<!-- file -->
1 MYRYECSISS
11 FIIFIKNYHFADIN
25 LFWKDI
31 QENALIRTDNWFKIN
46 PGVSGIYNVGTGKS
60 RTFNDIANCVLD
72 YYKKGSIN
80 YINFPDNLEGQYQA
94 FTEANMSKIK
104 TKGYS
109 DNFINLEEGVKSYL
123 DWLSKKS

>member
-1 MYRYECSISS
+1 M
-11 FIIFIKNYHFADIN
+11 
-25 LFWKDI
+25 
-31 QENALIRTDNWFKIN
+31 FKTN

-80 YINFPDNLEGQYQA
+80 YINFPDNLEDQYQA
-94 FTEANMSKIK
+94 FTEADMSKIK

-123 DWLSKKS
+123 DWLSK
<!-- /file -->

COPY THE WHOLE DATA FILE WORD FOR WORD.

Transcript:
1 MYRYECSISS
11 FIIFIKNYHFADIN
25 LFWKDI
31 QENALIRTDNWFKIN
46 PGVSGIYNVGTGKS
60 RTFNDIANCVLD
72 YYKKGSIN
80 YINFPDNLEGQYQA
94 FTEANMSKIK
104 TKGYS
109 DNFINLEEGVKSYL
123 DWLSKKS

>member
-1 MYRYECSISS
+1 M
-11 FIIFIKNYHFADIN
+11 
-25 LFWKDI
+25 
-31 QENALIRTDNWFKIN
+31 FKTN

-80 YINFPDNLEGQYQA
+80 YINFPDNLEDQYQA
-94 FTEANMSKIK
+94 FTEADMSKIK

-123 DWLSKKS
+123 DWLSK